Artwork as Process or Product? Seeking Wisdom in the Balance


Studio wall with pond paintings at different stages of finish

I was with 16 students at the Esalen Institute last week, teaching landscape painting. Once again, as I have twice a year for about the last 15 years, I journeyed with each painter as they encountered, and tried to make some sense of, the spectacular land and seascape. Some were just beginners and some had been painting for years. On the last evening, as the class enjoyed and discussed the over 50 paintings painted during the week, we talked a lot about our experience and found as much value in our stories and process reflections as we did in the paintings themselves.

Returning to the studio, I now face the end of my project. Only a few weeks left and the full year cycle is complete. As I started the final group of five May paintings, I have found myself thinking about the old story, said to be Chinese in origin, of the artist who is commissioned by a wealthy patron to paint a fish. The patron visits often, over a couple of year period, seeking his finished commission and is always turned away. One day the patron finally demands to have the painting. Putting a fresh piece of paper on the table, the artist reluctantly paints a wonderful fish in a few moments and the man is amazed and delighted, but frustrated that he had to wait so long. In response to the patron’s admonitions, the artist opens her closet and a thousand paintings of fish tumble out.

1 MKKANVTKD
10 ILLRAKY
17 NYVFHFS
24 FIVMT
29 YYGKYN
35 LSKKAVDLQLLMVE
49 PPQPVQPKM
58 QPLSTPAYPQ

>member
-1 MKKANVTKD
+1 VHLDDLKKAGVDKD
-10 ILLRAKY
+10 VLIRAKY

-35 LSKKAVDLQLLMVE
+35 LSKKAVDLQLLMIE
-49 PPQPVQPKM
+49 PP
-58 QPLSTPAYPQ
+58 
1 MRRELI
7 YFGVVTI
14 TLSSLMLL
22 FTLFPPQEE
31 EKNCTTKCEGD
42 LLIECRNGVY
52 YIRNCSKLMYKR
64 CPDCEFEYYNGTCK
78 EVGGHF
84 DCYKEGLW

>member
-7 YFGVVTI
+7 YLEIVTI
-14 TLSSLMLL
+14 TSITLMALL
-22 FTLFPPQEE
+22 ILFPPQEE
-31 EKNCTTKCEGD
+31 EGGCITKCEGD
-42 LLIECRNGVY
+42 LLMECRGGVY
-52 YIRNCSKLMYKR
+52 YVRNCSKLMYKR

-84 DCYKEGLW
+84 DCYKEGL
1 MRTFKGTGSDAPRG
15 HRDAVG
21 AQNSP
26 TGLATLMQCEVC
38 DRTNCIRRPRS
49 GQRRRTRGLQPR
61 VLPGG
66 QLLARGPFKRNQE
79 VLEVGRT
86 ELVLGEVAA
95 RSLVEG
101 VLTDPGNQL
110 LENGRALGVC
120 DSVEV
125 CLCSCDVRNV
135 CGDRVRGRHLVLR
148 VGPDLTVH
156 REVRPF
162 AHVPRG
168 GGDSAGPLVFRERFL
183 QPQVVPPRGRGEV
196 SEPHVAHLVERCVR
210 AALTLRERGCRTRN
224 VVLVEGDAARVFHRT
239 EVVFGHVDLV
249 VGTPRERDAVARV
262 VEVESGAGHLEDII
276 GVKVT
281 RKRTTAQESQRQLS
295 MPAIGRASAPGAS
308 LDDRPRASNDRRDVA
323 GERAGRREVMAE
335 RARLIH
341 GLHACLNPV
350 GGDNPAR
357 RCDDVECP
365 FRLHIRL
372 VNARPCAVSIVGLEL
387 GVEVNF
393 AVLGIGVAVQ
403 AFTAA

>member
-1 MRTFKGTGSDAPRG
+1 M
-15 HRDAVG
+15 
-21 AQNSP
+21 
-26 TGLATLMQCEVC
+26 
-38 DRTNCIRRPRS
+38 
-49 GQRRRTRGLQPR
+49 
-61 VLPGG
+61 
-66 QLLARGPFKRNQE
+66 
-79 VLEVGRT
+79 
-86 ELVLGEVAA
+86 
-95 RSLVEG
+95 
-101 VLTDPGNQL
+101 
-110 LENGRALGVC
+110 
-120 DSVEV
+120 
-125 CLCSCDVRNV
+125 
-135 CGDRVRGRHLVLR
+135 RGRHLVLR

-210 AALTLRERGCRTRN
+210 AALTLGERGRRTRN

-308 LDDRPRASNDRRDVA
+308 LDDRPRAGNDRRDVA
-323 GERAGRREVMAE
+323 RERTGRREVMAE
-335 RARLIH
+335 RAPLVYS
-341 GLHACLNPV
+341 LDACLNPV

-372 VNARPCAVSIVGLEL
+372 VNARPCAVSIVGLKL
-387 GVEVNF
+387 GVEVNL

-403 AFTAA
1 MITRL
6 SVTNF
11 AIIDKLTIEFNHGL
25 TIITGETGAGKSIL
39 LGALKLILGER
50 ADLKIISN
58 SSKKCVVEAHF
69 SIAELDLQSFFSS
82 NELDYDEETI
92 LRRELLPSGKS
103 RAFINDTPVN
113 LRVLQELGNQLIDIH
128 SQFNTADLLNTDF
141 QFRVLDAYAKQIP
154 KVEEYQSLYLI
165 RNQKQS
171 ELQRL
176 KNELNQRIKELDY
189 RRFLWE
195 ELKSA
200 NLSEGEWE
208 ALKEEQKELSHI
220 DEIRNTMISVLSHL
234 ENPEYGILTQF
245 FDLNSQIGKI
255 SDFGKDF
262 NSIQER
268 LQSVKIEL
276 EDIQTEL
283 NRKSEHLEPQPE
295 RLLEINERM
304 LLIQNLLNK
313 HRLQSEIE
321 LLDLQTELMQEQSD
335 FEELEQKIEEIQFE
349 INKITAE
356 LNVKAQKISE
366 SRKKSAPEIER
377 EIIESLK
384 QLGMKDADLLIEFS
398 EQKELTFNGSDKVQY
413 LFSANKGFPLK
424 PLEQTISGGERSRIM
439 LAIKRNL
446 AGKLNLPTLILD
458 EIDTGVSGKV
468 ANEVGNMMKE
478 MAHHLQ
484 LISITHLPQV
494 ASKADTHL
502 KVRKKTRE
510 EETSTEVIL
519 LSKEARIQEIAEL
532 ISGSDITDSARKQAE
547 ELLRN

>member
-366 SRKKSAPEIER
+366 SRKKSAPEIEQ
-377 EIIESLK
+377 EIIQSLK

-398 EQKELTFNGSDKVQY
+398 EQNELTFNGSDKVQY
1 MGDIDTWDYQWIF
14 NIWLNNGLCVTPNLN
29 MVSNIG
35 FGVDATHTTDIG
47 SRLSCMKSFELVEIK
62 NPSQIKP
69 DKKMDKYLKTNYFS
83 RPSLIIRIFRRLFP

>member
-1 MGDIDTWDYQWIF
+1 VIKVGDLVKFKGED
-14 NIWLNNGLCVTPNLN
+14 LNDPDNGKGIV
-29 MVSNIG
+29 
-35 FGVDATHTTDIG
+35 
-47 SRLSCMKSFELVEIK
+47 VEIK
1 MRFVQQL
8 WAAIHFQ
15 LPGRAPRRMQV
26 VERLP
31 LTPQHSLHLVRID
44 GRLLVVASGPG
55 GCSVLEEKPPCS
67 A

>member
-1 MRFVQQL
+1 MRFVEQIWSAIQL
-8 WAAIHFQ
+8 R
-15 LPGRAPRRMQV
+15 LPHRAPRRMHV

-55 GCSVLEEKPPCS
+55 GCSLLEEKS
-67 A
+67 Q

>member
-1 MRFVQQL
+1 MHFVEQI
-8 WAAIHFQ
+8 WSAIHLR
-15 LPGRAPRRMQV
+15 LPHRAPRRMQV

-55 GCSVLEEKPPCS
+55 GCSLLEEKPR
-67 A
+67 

I’ve always wondered about the meaning of this story. As I return to my studio with now 60 pond paintings on the walls, I notice this story is again on my mind.

In one interpretation, this ancient allegory is about striving for perfection, something that artists often do. I imagine the artist and the patron are two parts of the self. The artist’s dissatisfaction with her work and sense that it could be better drives her on to the next painting. Whether it is the same subject or a different one, in one sense all paintings are the same and the basic effort is repeated over and over. Like reaching for the stars, no matter how much higher we reach than the last time, the stars always seem to be just as far away. The artist can never really “arrive” or “finish”. The patron is the voice of the real world, the grounded and demanding voice that calls us to accept what we are and where we are right now, even if it is not perfect. This is the voice that knows that true perfection cannot be achieved and that the perfect is the enemy of the good. Paradoxically for the patron to get what he wanted, a marvelous painting, the artist had to both strive for the unachievable but then be interrupted in her striving. So maybe the lesson is to seek balance between the two viewpoints, that both are needed to have great works of art.